Under the Articles of Confederation, the colonies operated independently, exercising the powers given to them by the people. This principle, called state sovereignty, created problems for the newly independent country. The federal government, under the Articles, did not have the authority to maintain and fund an army, could not enforce the payment of taxes to pay the debts of the Revolutionary War and the costs of the government, could not regulate trade between the colonies and other countries, and could only rely on the voluntary compliance by the colonies.

As historian Peter Onuf points out, “The Articles of Confederation were premised on the existence of thirteen distinct political communities and effectively barred a coordinated response to national political problems.” In fact, many Americans believed that the diversity of interests and attitudes among the states made a national government impossible. In 1787, Pierce Butler of South Carolina, who would be a delegate to the convention, wrote that the interests of the North and South are “as different as the interests of Russia and Turkey.” Even George Washington spoke of how “different from each other in their manners, circumstances, and prejudices” the states were.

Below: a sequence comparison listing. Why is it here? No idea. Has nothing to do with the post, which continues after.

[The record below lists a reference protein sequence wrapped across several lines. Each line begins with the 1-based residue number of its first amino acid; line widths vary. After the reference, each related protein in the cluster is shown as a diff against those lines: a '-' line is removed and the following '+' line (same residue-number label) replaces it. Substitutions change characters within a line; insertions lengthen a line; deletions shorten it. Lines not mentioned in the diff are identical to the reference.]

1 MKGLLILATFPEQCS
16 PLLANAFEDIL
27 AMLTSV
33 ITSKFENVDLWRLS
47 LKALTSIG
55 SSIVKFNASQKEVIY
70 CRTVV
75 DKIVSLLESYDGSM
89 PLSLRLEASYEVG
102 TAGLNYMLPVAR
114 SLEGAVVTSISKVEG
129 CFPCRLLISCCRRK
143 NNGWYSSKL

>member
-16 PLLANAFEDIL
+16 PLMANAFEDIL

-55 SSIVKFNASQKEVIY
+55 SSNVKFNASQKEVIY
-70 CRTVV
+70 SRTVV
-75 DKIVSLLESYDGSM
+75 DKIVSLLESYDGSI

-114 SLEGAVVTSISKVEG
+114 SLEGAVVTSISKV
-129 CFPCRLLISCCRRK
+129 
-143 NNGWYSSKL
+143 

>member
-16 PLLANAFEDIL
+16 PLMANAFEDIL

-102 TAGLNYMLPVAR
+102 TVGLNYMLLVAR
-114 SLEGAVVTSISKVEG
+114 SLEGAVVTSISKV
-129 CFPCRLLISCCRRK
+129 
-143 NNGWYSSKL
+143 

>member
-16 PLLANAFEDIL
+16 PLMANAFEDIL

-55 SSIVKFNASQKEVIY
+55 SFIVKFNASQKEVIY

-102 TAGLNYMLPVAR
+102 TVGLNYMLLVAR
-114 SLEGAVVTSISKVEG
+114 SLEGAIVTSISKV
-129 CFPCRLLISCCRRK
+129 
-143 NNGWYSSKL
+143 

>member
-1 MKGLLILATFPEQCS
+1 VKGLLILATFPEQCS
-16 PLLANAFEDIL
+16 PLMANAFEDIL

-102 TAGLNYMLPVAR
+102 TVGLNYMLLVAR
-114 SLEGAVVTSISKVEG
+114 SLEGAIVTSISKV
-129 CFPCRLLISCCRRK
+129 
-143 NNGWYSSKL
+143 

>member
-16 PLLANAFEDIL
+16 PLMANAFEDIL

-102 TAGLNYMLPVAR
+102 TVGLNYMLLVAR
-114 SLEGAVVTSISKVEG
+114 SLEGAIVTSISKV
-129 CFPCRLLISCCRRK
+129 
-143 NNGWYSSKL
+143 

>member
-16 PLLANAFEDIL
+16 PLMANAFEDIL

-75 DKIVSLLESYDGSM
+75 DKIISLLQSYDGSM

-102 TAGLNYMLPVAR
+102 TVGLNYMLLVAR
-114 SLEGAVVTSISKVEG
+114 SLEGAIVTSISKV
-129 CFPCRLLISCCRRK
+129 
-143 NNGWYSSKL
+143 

It was a situation that could not continue, and it did not. George Washington took the initiative by inviting officials from Virginia and Maryland to his home at Mount Vernon to decide a way to settle a dispute between the two states over the use of the Potomac River. The results brought about a second meeting in Annapolis, Maryland in 1786, in which several other states sent representatives to talk about trade and boundary problems generated by the Articles of Confederation. From that meeting came the call for a special convention to meet in Philadelphia in 1787 to revise the Articles.